As a railway infrastructure only carries a purpose together with trains and train operators, it is essential to maintain a very close co-operation with both cargo and passenger operators, as well as other participants of the railway market, to ensure that the infrastructure doesn’t start ‘living its own life’. Discrepancies of interest often emerge in these discussions that must be attended to with most severity.
Governmental role is vital
The separation has considerably complicated financial and income planning, so the need for governmental contribution as a conductive and intermediary force has increased. In February 2014, the Estonian Government approved the Governmental Development Plan of Transportation for 2014-2020 in which context the aspects of transportation that need governmental financing or regulations are being discussed.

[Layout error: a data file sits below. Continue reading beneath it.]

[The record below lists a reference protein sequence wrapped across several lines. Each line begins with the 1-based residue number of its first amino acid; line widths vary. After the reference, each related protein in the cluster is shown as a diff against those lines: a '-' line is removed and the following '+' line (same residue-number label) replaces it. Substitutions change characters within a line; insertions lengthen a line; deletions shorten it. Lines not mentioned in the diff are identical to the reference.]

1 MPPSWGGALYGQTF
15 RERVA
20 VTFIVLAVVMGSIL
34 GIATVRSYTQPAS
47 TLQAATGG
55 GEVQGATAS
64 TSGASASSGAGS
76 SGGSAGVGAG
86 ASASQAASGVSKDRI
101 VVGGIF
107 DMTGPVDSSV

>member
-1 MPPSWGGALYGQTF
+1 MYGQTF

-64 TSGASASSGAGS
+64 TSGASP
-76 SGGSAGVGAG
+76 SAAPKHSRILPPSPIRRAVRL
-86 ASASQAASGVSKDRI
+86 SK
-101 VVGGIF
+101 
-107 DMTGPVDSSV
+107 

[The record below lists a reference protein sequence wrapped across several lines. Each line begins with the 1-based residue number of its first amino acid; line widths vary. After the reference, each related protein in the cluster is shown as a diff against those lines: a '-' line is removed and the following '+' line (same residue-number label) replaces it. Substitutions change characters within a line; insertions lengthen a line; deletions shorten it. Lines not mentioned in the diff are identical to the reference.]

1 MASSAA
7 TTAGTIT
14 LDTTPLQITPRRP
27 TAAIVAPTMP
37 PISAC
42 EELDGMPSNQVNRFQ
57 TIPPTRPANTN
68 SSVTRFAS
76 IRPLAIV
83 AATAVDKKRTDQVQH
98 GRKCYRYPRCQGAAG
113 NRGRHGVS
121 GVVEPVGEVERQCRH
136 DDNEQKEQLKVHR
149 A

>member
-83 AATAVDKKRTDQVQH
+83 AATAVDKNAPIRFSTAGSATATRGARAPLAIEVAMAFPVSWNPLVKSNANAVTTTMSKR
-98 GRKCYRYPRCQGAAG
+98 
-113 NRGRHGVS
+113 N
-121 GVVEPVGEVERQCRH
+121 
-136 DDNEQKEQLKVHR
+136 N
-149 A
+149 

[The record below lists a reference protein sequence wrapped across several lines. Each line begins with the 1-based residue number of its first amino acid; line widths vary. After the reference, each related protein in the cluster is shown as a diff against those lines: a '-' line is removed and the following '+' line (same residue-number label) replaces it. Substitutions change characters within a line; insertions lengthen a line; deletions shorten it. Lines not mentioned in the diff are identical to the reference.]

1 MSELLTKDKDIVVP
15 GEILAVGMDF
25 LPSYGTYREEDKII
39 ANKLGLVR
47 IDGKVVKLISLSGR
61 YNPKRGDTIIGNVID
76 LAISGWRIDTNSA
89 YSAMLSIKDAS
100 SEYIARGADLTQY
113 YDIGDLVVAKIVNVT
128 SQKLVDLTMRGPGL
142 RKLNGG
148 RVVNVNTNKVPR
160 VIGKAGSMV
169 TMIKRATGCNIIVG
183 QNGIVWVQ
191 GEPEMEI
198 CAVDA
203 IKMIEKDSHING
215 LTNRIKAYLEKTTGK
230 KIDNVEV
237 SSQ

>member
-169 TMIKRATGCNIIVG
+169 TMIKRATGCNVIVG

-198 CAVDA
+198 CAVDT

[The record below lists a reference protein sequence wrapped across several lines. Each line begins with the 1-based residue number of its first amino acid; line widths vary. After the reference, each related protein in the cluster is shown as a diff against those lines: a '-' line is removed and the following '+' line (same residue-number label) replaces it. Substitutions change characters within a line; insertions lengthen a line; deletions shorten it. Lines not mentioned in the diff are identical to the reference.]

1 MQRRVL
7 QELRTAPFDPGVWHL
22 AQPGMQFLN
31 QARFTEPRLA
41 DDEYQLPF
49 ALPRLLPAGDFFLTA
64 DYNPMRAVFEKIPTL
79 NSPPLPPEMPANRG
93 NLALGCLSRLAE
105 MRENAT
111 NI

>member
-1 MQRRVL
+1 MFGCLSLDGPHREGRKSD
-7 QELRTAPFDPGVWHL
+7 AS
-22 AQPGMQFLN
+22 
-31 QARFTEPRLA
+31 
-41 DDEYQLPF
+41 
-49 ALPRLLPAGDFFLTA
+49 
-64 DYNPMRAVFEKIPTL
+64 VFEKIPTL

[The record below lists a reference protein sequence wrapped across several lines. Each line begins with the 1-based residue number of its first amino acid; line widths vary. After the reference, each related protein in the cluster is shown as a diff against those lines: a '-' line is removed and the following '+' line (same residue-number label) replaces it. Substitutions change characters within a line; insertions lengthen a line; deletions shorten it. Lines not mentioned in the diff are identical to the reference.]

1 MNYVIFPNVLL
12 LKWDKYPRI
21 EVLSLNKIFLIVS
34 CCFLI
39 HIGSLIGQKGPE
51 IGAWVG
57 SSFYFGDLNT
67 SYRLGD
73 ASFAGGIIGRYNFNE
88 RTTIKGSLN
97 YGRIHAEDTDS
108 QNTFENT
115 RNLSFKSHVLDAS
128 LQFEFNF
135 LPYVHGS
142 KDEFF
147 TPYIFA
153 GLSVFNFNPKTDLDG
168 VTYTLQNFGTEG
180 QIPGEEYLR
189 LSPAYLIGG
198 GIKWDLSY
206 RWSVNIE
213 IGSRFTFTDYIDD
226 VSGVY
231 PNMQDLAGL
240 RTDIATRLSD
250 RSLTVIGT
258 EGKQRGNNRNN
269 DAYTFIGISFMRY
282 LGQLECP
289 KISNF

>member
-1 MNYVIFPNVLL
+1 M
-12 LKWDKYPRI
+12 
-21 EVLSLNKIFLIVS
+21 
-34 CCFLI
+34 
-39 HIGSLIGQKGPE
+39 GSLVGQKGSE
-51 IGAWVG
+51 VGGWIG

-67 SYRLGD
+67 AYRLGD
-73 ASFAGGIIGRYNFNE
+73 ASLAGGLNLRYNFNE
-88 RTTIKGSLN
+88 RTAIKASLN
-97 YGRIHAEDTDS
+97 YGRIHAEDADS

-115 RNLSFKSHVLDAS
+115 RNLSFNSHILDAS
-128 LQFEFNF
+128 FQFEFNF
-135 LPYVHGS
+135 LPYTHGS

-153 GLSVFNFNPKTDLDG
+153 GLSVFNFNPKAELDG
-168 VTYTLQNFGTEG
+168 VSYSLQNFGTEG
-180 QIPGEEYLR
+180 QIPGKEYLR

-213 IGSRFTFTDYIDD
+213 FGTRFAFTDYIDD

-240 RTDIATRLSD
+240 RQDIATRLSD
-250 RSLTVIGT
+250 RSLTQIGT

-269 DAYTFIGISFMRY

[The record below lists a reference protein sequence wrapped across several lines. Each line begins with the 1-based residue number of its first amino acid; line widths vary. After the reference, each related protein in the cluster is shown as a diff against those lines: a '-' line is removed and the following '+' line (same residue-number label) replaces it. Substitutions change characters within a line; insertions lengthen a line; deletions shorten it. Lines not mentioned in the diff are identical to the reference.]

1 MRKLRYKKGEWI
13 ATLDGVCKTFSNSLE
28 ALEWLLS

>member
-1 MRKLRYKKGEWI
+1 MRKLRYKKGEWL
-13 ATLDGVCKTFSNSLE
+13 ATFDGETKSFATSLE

The vision set in the Development Plan identifies railway development as one of the main instruments to achieve the set aims in the field of the entire country’s transportation. Priority in railway development is to increase the quality of railway connections that maximises the potential in international, domestic, regional and local transportation by raising both the connection speeds and frequency of departures. The main goal is to turn railway transportation into a fast, safe, and comfortable way of travelling by enhancing the quality and safety of the rail network.
Important growth for 2014-2020 is also planned for international railway passenger traffic. If in 2012 train traffic formed 0.9% of the entire international passenger traffic, then by 2020 it should reach 2%. The ambition for the Tallinn–St. Petersburg and Tallinn–Moscow lines are even higher; by 2020 the number of passengers should have almost tripled compared to 2012.